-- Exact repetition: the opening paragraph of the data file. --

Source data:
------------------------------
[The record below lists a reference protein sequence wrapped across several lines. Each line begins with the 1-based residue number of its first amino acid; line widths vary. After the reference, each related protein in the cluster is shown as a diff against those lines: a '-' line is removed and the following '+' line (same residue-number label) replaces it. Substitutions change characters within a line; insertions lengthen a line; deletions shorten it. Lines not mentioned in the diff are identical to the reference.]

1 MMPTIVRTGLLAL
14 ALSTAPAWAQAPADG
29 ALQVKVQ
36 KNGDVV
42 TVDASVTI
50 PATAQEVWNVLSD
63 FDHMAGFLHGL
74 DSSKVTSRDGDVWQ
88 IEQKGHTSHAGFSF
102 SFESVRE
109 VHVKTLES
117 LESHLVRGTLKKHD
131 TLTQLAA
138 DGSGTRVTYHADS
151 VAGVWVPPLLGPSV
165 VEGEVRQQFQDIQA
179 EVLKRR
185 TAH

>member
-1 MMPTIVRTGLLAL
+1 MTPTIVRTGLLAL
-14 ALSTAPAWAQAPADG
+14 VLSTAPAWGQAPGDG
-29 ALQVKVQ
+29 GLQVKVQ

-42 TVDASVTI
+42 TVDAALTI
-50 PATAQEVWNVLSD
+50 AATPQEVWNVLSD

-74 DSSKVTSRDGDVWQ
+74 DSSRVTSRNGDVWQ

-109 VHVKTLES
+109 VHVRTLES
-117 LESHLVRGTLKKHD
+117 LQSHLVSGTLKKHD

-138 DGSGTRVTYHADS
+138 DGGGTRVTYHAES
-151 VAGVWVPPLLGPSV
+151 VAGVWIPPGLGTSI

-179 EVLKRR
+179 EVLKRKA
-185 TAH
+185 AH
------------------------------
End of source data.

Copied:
[The record below lists a reference protein sequence wrapped across several lines. Each line begins with the 1-based residue number of its first amino acid; line widths vary. After the reference, each related protein in the cluster is shown as a diff against those lines: a '-' line is removed and the following '+' line (same residue-number label) replaces it. Substitutions change characters within a line; insertions lengthen a line; deletions shorten it. Lines not mentioned in the diff are identical to the reference.]